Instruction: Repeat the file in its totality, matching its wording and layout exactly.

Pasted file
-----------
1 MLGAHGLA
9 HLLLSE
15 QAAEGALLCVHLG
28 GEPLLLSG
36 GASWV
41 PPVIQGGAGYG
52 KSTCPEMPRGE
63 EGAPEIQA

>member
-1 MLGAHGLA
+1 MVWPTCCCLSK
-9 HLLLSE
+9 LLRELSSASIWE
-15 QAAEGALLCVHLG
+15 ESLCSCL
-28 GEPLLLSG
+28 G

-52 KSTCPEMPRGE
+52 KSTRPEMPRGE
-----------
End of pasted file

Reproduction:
1 MLGAHGLA
9 HLLLSE
15 QAAEGALLCVHLG
28 GEPLLLSG
36 GASWV
41 PPVIQGGAGYG
52 KSTCPEMPRGE
63 EGAPEIQA

>member
-1 MLGAHGLA
+1 MVWPTCCCLSK
-9 HLLLSE
+9 LLRELSSASIWE
-15 QAAEGALLCVHLG
+15 ESLCSCL
-28 GEPLLLSG
+28 G

-52 KSTCPEMPRGE
+52 KSTRPEMPRGE